BioITWorld (November 8, 2023) Big Pharma, Moderna on An AI-Empowered Era of Drug Discovery
At a panel early last month at the HLTH 2023 event, speakers from Takeda, Bristol Myers Squibb, Moderna and Eli Lilly discussed what moderator Jessica Federer, former Bayer Chief Digital Officer, called a drug discovery renaissance.
Pharmacy Times (November 7, 2023) How AI Is Helping Researchers Fight Superbugs Faster Than Ever Before
In an industry where it can take 10 to 12 years for a novel therapeutic—that pathogens haven’t yet met—to be approved for use, tiny pathogens become a big problem very fast. Artificial intelligence (AI) has already proven to exponentially speed up the work done by researchers without sacrificing, and in many cases increasing, accuracy. If applied correctly to drug development, AI could significantly speed up drug discovery and development, and help researchers end the treatment-resistant infection crisis before it’s too late.
Technology Networks (November 6, 2023) Extracting Meaningful Data With Advances in High-Throughput Drug Discovery Approaches
The journey of finding a new drug is a tedious process requiring enormous effort and funds. The process usually starts by understanding the disease mechanisms and identifying suitable “targets”. Next is the identification of “hits”, which are molecules that elicit a desired activity towards the target in a screening activity. From hits that show a promising therapeutic activity, “leads”, or compounds of interest, are selected for further optimization. High-throughput screening (HTS), virtual screening and fragment-based drug discovery are some popular screening approaches used to identify hits. This article focuses on the use of HTS approaches in drug discovery and discuss the latest developments in this area.
SciTechDaily (November 6, 2023) Nanowired Cardiac Organoids – New Technology Could Revolutionize Recovery After Heart Attack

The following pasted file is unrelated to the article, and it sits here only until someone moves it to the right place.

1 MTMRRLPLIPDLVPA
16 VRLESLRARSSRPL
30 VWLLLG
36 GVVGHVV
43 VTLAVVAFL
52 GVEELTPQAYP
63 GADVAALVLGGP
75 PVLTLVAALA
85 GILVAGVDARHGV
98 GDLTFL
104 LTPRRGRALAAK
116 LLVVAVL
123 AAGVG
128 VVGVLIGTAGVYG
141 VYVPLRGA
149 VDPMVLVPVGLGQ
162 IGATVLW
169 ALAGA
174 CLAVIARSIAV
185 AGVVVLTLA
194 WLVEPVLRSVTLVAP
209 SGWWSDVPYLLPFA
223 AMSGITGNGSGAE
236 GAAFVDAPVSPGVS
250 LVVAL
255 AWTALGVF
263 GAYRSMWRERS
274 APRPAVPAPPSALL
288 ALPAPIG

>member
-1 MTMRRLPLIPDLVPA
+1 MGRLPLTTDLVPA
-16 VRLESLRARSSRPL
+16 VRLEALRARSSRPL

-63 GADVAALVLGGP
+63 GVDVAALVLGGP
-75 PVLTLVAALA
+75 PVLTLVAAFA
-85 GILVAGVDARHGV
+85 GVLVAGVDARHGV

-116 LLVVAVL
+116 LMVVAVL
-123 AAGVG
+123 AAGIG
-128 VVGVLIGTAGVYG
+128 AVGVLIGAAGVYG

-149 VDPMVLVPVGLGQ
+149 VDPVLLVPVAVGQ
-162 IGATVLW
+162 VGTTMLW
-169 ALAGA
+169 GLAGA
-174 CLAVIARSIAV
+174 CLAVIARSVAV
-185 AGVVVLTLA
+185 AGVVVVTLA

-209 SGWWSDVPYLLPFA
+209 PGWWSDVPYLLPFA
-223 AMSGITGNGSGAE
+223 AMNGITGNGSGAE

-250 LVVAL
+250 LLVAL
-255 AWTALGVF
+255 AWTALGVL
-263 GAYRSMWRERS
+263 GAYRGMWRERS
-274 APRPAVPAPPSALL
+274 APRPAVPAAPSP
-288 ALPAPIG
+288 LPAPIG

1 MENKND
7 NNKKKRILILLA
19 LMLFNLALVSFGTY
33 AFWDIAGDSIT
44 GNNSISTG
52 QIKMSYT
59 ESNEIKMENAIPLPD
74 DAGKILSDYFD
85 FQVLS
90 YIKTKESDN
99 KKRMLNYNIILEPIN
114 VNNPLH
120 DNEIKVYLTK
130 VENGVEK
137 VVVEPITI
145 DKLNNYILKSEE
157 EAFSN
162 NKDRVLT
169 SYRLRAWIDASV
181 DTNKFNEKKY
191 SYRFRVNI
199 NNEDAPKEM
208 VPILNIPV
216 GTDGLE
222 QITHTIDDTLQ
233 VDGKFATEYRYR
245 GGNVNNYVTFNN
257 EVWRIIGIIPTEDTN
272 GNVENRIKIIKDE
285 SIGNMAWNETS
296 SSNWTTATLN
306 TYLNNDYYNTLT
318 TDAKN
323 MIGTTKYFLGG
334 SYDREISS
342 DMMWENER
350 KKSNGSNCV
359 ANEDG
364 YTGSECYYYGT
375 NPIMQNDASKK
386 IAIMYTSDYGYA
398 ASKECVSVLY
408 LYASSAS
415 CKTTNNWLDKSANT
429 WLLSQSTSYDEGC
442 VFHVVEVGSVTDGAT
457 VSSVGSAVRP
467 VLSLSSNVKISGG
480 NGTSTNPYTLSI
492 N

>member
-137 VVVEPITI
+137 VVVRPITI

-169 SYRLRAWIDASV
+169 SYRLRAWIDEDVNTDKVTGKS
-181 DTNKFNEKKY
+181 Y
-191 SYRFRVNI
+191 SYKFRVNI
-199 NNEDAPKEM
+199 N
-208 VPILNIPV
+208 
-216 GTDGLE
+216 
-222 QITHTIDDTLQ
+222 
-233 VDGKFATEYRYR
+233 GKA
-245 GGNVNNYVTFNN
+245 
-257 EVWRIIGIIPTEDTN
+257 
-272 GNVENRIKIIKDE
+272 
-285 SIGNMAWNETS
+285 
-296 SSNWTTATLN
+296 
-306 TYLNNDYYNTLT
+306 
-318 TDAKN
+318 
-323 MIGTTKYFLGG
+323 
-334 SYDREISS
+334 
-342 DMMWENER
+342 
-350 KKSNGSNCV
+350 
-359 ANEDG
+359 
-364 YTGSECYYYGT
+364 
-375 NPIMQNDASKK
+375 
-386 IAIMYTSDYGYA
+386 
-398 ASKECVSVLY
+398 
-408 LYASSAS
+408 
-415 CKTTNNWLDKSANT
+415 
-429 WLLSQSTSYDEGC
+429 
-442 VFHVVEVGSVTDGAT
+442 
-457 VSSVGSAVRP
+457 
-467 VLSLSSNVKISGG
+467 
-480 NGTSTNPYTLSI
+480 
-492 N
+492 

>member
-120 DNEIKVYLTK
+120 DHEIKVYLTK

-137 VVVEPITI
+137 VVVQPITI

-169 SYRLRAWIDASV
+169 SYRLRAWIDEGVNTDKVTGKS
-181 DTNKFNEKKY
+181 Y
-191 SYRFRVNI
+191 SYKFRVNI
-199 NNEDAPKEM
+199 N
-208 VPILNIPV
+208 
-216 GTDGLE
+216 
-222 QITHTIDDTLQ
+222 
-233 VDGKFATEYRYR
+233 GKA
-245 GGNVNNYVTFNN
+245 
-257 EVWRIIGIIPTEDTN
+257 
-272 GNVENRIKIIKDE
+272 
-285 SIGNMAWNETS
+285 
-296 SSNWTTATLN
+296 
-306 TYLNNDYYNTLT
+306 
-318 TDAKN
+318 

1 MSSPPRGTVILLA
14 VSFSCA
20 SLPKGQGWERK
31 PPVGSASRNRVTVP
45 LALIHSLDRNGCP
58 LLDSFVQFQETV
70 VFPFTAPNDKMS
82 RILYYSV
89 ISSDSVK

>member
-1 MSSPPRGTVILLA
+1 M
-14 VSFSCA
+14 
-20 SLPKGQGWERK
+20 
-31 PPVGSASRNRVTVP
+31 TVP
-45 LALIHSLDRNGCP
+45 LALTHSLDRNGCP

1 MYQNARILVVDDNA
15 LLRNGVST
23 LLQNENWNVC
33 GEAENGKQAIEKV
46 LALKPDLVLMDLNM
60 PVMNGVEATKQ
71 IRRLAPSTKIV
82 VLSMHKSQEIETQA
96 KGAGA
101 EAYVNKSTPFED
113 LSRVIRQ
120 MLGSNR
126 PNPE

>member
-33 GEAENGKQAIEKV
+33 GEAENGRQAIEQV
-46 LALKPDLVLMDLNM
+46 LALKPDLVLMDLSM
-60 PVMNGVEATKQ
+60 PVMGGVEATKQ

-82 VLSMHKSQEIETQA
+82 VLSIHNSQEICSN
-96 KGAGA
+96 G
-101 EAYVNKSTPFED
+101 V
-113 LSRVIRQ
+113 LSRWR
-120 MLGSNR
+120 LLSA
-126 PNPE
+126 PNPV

A team of bioengineers and clinician-scientists at the Medical University of South Carolina (MUSC) and Clemson University (CU) are on the cusp of a revolutionary approach that could change the landscape of cardiac care by repairing damaged heart tissue. They reported their promising preclinical findings in the August issue of Science Advances. The team is led by Ying Mei, Ph.D., who has a joint appointment at CU and MUSC and is part of the CU-MUSC program in Bioengineering. Ryan Barrs, a doctoral candidate in the joint program, is one of the lead authors of the article. “The damage left behind by heart attacks is usually thought to be permanent and can require heart transplants, which are in short supply,” said Barrs. “Here, we developed electrically conductive ‘mini-hearts’ that could be injected into injured heart muscle to restore its pumping function.”
Fierce Pharma (November 6, 2023) House lawmakers launch probe into FDA’s response to nationwide drug shortages
As shortages of drugs like amoxicillin, penicillin, Adderall and certain chemotherapies continue to confound doctors and patients in the U.S., two high-ranking Republican lawmakers are pressing the FDA for answers. In a letter (PDF) to FDA Commissioner Robert Califf, M.D., the chairman of the House Committee on Oversight and Accountability, James Comer, R-Kentucky, and Lisa McClain, R-Michigan, chairwoman of the Subcommittee on Health Care and Financial Services, requested documents and a staff-level briefing to parse through the agency’s shortage mitigation strategies.
Pharmacy Times (November 6, 2023) AI in Biomedical Research Is Revolutionizing Drug Development, Clinical Innovation
Artificial intelligence (AI) is on the verge of transforming how physicians and scientists conduct biomedical research. From hunting for new treatments to running clinical trials, AI is starting to reshape every step of the scientific process. Some experts think we’re headed for a world where AI will take over and replace researchers, but the reality will likely be more human-focused than that. AI is a tool—a powerful one, but still just a tool. It needs human guidance to function optimally and ethically. However, it remains valuable to examine how exactly researchers are beginning to use AI as their lab partner.